In 2009 in emerged that Timney had regularly written letters in praise of Smith to the Redditch Advertiser, failing to disclose that he was her husband and that he was also employed by her.


On 24 January 2008, she announced new powers for the police, including the proposal to permit law enforcement services to hold terrorist suspects or those linked to terrorism for up to 42 days without charging them. In the same month Smith said that she would not feel safe on the streets of London at night. Critics suggested her statements were an admission that the government had failed to tackle crime effectively. Smith also introduced legislation to toughen the prostitution laws of England and Wales, making it a criminal offence to pay for sex with a prostitute controlled by a pimp, with the possibility that anyone caught paying for sex with an illegally trafficked woman could face criminal charges.

Smith introduced a crime mapping scheme to allow citizens of England and Wales to access local crime information and how to combat crime. As Home Secretary, she was able to announce that minor crime dropped year-on-year under the Labour government, and continued to do so in 2008.


Smith was appointed Home Secretary in Gordon Brown's first Cabinet reshuffle of 28 June 2007. Just one day into her new job bombs were found in London and a terrorist attack took place in Glasgow the following day.

On 19 July 2007, Smith admitted to smoking cannabis a few times in Oxford in the 1980s. "I did break the law... I was wrong... drugs are wrong", she said. Asked why students today should listen when she urged them not to try the drug, she said that the dangers of cannabis use had become clearer, including mental health issues and the increasing strength of the drug over the past 25 years. Smith's admission was made public the day after Gordon Brown appointed her head of a new government review of the UK Drugs strategy.


In the 2006 reshuffle she was appointed as the Government's Chief Whip. In a period when supporters of Gordon Brown were pushing Prime Minister Tony Blair to resign, she was successfully able to calm the situation down. The BBC's political editor Nick Robinson described her as being effective at "making peace between the warring Blair and Brown factions".


Following the 2005 general election, Smith was appointed to serve as the Minister of State for Schools in the Department for Education and Skills, replacing Stephen Twigg who had lost his seat. Teacher trade union sources stated that Smith "talked to us on our level".


Jacqui Smith was born in Malvern, Worcestershire. She attended Dyson Perrins High School in Malvern. Her parents were teachers, and both Labour councillors, although her mother briefly joined the SDP. Her local MP, Conservative backbencher Michael Spicer, recalled in Parliament in 2003 how he had first met her when he addressed the sixth form at The Chase School, where her mother was a teacher; he joked: "So great was my eloquence that she immediately rushed off and joined the Labour Party." Smith read PPE at Hertford College, Oxford, and gained a PGCE from Worcester College of Higher Education.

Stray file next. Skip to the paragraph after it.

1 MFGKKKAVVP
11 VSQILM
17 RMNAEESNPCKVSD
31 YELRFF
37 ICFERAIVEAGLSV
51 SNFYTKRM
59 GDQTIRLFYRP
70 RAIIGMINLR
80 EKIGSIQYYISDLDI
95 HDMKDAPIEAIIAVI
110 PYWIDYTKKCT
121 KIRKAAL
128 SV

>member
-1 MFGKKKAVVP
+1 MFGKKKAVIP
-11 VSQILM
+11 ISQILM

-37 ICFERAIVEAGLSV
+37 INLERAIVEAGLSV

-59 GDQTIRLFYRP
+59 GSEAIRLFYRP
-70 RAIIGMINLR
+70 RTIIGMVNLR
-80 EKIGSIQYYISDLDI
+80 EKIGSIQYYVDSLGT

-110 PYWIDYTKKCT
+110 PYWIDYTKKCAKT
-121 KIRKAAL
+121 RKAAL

She won the seat as part of a (then) record number of female MPs elected to the House of Commons who were dubbed "Blair Babes". Smith was re-elected in 2001 and 2005; following the 2005 election she had a majority of just 2,716 (6.7% of the vote), owing to boundary changes.


Smith entered the Government in July 1999, as a Parliamentary Under-Secretary of State at the Department for Education and Employment, working with the Minister for School Standards Estelle Morris. She then became a Minister of State at the Department of Health following the 2001 general election. She was appointed as the Government's deputy Minister for Women in 2003, working alongside Secretary of State Patricia Hewitt. In this role she published the Government's proposals for Civil Partnerships, a system designed to offer same-sex couples an opportunity to gain legal recognition for their relationship with an associated set of rights and responsibilities.


Having failed to be elected as a Labour MP for the safe Conservative seat of Mid Worcestershire in 1992, despite achieving a 4.9% swing, Smith was selected through an all-women shortlist in the 1997 general election as the Labour candidate for Redditch.


Smith married Richard Timney in October 1987 and they have two sons.Smith employed her husband as her Parliamentary aid on a salary of £40,000.


Working as a school teacher, Smith taught Economics at Arrow Vale High School in Redditch from 1986 to 1988 and at Worcester Sixth Form College, before becoming Head of Economics and GNVQ Co-ordinator at Haybridge High School, Hagley, in 1990.


Jacqueline Jill Smith (born 3 November 1962) is a British Labour politician. She was the Member of Parliament for Redditch from 1997 until 2010, the first female Home Secretary and the third woman to hold one of the Great Offices of State, after Margaret Thatcher (Prime Minister) and Margaret Beckett (Foreign Secretary).